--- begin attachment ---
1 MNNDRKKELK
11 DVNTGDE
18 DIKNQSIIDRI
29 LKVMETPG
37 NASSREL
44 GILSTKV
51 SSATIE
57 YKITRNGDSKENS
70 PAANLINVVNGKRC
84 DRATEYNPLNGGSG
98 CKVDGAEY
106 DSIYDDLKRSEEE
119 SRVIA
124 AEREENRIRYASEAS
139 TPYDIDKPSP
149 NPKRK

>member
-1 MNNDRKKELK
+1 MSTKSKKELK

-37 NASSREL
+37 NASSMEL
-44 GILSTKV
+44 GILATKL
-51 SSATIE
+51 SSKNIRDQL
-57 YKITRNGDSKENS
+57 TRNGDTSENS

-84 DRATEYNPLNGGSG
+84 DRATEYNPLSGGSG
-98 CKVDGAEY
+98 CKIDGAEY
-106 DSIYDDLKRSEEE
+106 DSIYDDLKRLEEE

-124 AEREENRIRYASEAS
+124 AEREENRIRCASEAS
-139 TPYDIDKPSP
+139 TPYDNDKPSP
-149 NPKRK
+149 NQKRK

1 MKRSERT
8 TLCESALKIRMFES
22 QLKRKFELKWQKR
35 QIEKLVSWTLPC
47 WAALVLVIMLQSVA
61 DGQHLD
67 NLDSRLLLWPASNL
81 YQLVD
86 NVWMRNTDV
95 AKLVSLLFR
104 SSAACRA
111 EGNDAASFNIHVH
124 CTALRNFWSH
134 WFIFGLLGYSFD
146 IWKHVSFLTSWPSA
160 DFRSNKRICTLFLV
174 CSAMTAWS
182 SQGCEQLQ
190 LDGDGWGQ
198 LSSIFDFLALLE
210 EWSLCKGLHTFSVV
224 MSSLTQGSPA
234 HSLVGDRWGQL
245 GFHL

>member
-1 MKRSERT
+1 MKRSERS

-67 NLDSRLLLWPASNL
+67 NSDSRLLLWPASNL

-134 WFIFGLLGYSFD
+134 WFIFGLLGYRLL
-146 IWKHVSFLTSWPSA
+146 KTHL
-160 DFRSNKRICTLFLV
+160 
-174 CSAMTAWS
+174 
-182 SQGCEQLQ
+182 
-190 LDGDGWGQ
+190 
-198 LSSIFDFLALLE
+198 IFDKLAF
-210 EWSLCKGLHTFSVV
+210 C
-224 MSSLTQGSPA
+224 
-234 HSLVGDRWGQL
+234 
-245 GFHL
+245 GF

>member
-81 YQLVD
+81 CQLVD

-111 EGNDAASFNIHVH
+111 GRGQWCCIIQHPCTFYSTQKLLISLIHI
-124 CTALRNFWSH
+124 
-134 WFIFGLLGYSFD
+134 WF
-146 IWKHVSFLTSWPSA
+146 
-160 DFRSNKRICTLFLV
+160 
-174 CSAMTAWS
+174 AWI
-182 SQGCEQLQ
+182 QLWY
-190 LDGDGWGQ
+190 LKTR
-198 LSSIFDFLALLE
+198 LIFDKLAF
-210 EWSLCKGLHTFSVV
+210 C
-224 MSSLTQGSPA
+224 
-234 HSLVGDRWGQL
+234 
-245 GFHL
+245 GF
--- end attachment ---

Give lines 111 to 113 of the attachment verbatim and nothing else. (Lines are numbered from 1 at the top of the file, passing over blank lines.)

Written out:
+198 LIFDKLAF
-210 EWSLCKGLHTFSVV
+210 C